Tech Industry Fights to Keep EEO Data Secret: What Are Companies Hiding?
Declining diversity at most top tech companies becomes a public fight after multiyear legal battles to keep their workforce diversity under wraps.
By Chris Hoenig
The tech industry is going to great lengths to keep its lack of diversity a secret.
A multiyear investigation by Mike Swift of the San Jose Mercury News has found that not only do Silicon Valley's biggest companies refuse to share their diversity data, but they have also fought to keep their information under wraps.
Swift sought diversity information from 15 of Silicon Valley's biggest players. After an 18-month battle with the newspaper, only five disclosed EE0-1 information. And in a follow-up investigation by CNN, only three out of 20 companies voluntarily provided their EEO-1 data: Dell (No. 37 in the DiversityInc Top 50), Ingram Micro and Intel.
Although the companies cited "competitive information," John Sims, a law professor at the University of the Pacific and an expert in Freedom of Information Act (FOIA) law, told the Mercury News that objections from companies such as Google and Apple were "absurd."
When the information that was gathered is analyzed, it paints a picture of declining diversity among Silicon Valley's big tech companies. Even though the companies analyzed grew in numbers between 2000 and 2008 (a 16 percent growth in the workforce), the percentages of Blacks, Latinos and women in their ranks all dropped.
Despite making up the majority of the population in Silicon Valley, women went from 37 percent of the workforce in 1999 to 33 percent in 2005. The number of Black employees dropped by 16 percent in the half-decade to start the century, while the share of Latino workers fell by 11 percent.
The same declines were seen in management-level positions. Only about 300 of 6,000 managers were Black or Latino, a 20 percent drop over five years. Women went from holding 28 percent of management positions in 2000 to 26 in 2005.
What Is an EEO-1 Report?
Every year, companies with more than 100 employees are required to file an EEO-1 report with the Equal Employment Opportunity Commission. The report is a simple, one-page form that lists employees by their self-identified race and gender.
While the data is officially listed as confidential by the government, companies do have the option to publicly share their EEO-1 data. Merck & Co. (No. 12), IBM (No. 24) and The Coca-Cola Company (No. 38) are just some of the companies that have made and/or continue to make this information available. (Merck's and Coca-Cola's reports are on their respective websites.) FOIA requests for EEO-1 data are considered on a case-by-case basis.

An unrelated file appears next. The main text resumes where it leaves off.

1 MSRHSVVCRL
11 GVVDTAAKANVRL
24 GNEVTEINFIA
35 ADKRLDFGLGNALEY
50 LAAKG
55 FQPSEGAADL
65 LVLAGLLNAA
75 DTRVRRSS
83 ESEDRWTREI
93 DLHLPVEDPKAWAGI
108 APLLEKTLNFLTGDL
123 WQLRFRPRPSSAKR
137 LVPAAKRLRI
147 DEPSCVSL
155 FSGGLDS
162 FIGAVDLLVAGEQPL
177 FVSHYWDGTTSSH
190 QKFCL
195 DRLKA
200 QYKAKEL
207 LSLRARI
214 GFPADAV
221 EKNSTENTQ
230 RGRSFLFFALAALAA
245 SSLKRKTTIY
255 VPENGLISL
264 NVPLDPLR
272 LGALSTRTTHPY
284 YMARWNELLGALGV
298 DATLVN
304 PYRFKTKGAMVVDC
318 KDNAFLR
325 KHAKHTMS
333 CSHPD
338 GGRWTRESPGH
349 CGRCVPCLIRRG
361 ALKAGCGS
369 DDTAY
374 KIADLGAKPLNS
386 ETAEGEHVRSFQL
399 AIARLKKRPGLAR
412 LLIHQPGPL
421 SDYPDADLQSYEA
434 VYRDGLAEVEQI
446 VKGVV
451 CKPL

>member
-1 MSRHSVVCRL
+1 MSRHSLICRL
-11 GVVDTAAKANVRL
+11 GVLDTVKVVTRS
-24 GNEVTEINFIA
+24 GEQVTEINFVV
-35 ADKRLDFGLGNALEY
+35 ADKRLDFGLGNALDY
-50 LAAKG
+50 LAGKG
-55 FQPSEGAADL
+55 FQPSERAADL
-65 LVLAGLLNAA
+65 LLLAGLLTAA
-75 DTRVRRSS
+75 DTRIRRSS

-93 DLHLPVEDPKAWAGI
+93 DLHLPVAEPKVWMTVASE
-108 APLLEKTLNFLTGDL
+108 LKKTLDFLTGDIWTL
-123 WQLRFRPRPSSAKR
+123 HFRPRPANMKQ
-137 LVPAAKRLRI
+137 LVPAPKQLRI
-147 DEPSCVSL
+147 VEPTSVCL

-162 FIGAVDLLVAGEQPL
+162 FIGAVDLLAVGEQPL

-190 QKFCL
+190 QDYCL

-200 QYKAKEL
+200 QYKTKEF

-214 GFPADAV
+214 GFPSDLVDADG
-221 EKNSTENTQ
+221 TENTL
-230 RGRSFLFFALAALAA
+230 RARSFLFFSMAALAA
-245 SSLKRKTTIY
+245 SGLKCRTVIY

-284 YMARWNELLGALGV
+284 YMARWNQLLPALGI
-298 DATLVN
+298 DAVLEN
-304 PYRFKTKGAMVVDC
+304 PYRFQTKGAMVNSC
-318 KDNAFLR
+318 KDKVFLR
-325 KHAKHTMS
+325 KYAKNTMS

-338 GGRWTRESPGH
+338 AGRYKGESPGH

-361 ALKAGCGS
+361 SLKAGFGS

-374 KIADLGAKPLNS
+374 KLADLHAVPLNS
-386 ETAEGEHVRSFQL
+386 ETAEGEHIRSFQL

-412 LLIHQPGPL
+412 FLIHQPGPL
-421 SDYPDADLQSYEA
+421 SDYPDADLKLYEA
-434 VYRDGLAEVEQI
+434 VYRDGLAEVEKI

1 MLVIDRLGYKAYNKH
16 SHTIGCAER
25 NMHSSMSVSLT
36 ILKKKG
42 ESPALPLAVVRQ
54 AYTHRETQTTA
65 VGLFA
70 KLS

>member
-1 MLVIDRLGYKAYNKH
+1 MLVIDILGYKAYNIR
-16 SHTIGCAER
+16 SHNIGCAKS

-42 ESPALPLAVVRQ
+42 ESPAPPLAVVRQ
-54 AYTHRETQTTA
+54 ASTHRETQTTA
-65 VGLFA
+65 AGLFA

Most tech companies have also declined to participate in the DiversityInc Top 50 survey over the past 14 years. While Dell, IBM and Microsoft (No. 44) appear on the list this year, companies like Google, Apple, Yahoo!, Oracle and Facebook have never participated. Perhaps not coincidentally, none of the former have headquarters in Silicon Valley, while the latter all do.
Fighting to Keep Data a Secret
Many of the companies, based in an area with a population of more than 4 million people, declined to provide the information. Six companies went so far as to file lawsuits to block the requests, claiming that sharing the information would give competitors an insight into their business practices and potentially hurt the company.
"One of the main ways that we track how society is doing—in terms of race relations, in terms of eliminating discrimination, in terms of promoting diversity—is by looking at statistics," said Richard Ford, a Stanford University law professor who is an expert in civil-rights and anti-discrimination law. "But if we can't get the data, we can't know if it's a problem or not."
"The whole debate on affirmative action is based on the question, 'Is racial discrimination a thing of the past, or is it still going on?'" Sims said. "These companies are very interesting to look at because they are new and they are not just in the rut of what they were doing 50 years ago—because they didn't exist 50 years ago."
Google publicized its donation of more than $8 million in money and equipment in late 2009 to help candidates from underrepresented groups find work in the tech industry (Google had $23 billion in gross revenues that year), yet the company still fought to keep its own diversity data a secret. "We don't release this information for competitive reasons," a spokeswoman said.
A judge agreed, allowing industry giants Google, Apple, Yahoo!, Oracle and Applied Materials to withhold their employment data. "The companies have articulated to us that they are in a highly competitive environment in which less mature corporations can use this EEO-1 data to assist in structuring their business operations to better compete against more established competitors," Labor Department Associate Solicitor William W. Thompson II wrote. Only HP lost its battle.
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